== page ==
Realistically speaking, what is the future of Captive Bred fish?

blasterman

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The more resources that breed marine fish the more prices will be competitive and more incentive there will be to use technology to solve issues with more difficult species. Right now the only reason there isn't more captive breeding is it's cheaper to get a local worker getting paid wages none of us could survive on to snag the fish. Also, LFS stores control too much of the economic pipeline. As business owners they need to either adapt or die. The wild reef trade sucks and it should be banned...except for needing to introduce new genetics.

If fish can breed like crazy and larvae can survive in the ocean it's simply a matter of effort to get the process to happen in captivity. Yellow Tangs and Coral Beauties are now captive produced and the producer is likely hosting and protecting their tech secrets and I'm cool with that. They invested in it - they should get the profit. Now others need to follow suit and we need to support it. Having captive breeding programs at the native regions these fish comes from is a win / win for everybody. Supports the local economy and cuts out parasitic middle men.
 
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BackToTheReef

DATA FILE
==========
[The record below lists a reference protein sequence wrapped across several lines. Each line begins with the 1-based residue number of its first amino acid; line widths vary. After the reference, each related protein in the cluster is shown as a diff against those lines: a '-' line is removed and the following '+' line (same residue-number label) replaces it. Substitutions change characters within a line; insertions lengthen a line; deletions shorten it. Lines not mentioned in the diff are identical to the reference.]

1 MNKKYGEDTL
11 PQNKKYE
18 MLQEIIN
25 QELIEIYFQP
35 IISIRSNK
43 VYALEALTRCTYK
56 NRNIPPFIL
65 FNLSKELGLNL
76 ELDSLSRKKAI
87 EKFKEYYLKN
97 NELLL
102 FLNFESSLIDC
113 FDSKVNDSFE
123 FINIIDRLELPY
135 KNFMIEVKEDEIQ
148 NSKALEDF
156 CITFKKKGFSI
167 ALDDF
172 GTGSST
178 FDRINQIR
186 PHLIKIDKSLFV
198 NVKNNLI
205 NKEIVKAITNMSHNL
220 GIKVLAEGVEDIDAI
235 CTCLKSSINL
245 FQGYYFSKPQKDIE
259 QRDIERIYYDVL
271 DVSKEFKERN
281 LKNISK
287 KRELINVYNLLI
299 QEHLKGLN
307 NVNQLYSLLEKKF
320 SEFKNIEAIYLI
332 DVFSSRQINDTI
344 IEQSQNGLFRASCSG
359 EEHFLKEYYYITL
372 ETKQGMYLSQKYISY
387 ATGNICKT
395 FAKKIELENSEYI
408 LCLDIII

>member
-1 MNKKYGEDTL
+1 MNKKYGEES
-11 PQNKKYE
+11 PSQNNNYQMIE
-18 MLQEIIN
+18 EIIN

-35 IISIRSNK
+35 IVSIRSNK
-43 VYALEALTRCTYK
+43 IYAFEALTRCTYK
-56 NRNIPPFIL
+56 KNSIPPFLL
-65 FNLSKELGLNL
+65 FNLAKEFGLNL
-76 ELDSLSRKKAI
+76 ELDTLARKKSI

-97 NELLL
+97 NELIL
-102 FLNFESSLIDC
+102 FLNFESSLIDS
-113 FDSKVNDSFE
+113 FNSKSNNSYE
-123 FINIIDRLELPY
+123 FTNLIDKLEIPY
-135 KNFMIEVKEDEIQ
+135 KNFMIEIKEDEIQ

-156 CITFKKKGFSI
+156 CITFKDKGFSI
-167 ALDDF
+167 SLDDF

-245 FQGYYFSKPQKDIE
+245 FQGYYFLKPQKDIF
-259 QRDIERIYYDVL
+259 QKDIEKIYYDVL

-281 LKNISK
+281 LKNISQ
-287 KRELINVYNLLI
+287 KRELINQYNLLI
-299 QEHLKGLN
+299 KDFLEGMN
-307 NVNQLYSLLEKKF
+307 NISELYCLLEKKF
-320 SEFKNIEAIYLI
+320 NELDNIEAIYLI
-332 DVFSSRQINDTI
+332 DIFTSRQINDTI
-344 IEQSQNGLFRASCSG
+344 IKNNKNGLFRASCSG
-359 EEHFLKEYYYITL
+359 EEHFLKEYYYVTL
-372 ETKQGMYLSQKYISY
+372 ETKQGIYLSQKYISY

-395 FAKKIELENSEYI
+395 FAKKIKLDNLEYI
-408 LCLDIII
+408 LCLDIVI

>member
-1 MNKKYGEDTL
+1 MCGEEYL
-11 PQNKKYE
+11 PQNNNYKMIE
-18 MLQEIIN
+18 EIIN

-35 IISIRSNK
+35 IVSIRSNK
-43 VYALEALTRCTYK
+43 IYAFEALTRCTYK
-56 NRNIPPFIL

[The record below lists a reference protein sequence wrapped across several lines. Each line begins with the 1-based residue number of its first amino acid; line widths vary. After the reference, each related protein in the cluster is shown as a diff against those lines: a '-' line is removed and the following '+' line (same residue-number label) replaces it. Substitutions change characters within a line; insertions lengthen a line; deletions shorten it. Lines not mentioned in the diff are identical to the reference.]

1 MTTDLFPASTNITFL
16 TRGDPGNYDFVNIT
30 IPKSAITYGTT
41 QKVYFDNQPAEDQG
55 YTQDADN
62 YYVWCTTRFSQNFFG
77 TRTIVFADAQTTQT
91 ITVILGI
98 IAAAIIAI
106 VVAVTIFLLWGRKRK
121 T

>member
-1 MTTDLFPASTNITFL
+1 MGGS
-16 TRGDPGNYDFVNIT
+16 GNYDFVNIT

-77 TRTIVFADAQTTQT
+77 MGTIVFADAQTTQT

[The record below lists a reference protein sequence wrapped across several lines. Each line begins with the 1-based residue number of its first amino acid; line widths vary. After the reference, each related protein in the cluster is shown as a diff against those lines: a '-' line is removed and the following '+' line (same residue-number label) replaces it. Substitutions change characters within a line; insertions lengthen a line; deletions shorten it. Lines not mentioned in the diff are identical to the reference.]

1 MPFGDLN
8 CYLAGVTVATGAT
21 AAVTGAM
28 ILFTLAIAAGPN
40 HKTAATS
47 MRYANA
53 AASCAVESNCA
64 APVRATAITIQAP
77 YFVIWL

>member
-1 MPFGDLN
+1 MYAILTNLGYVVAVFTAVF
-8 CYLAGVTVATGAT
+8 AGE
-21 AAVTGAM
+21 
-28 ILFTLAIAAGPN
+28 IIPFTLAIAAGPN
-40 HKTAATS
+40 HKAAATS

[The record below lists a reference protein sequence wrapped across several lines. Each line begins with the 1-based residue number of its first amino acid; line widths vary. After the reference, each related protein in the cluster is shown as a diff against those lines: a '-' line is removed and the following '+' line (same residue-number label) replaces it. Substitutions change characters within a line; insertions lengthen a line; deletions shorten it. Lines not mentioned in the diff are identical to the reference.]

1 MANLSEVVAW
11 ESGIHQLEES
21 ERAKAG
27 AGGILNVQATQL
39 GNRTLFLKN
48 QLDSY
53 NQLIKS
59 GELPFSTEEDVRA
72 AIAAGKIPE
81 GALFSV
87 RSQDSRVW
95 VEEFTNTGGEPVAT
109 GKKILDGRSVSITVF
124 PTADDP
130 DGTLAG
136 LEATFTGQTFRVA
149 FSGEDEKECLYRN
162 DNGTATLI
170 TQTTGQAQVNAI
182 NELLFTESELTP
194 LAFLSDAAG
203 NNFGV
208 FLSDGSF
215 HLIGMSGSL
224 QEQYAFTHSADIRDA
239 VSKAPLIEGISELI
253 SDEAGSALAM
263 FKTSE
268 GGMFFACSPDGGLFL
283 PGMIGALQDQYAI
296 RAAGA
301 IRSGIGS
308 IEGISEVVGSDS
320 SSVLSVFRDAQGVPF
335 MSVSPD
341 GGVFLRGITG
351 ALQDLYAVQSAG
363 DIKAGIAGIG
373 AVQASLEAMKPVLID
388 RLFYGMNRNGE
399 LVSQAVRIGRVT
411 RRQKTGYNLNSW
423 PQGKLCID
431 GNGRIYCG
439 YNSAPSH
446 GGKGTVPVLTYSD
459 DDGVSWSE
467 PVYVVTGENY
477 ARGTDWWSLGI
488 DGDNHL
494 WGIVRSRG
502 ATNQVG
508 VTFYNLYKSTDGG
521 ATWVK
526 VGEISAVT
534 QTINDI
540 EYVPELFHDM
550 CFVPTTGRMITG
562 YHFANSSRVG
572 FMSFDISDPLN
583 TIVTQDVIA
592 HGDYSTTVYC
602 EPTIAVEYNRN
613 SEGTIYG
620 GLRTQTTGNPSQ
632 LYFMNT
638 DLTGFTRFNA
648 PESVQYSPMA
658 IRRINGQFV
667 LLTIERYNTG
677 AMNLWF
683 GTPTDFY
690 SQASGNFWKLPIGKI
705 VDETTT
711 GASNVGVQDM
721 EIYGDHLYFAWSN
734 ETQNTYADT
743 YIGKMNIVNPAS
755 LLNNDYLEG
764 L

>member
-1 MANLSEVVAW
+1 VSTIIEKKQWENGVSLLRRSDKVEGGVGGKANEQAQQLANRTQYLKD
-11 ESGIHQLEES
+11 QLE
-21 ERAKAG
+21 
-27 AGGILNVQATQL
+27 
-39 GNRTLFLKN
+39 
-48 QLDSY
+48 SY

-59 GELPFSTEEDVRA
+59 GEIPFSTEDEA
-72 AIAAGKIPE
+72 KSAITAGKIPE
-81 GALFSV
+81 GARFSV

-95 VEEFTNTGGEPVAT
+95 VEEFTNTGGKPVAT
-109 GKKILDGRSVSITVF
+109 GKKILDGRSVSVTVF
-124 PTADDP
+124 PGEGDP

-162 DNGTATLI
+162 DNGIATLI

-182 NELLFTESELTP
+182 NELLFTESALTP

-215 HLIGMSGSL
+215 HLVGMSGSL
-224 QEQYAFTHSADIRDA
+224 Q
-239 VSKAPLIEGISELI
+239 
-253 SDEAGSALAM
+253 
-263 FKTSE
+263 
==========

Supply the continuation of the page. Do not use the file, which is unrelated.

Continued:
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I will say that we need to come together and share ideas and protocols in breeding and raising captive fish. There are a lot of hobbyist that have had partial success in breeding species that have not yet been captive bred. The big names in breeding, Biota, ORA, Proaquatics, Sea and Reef, etc, should share some of their secrets. The MBI (marine breeding initiative) is a great site and is full of species specific information mainly from hobbyist contributing journals. You won’t find the big breeders here sharing info, cause success is money. Till this day, there is a journal written by me in the MBI, (2014) in reference to Ecsenius Midas (Midas Blenny). Back then I had a pair that spawned in my display. I made numerous attempts at raising the larvae without success. The tiny larvae would die in batches, and by day 8 post hatch, all would succumb to the unknown. An s-type smaller rotifer was obtained, cultured and tried without success. I tried to research smaller foods but couldn’t find the information I needed from anyone. After about a year of spawning, the female became frail and thin and died on me. The male died unexpectedly about 1 month after that. Interestingly, the similar bicolor blenny has been successfully bred and raised with rotifers, but the secret for Midas, a very popular species, is still unknown.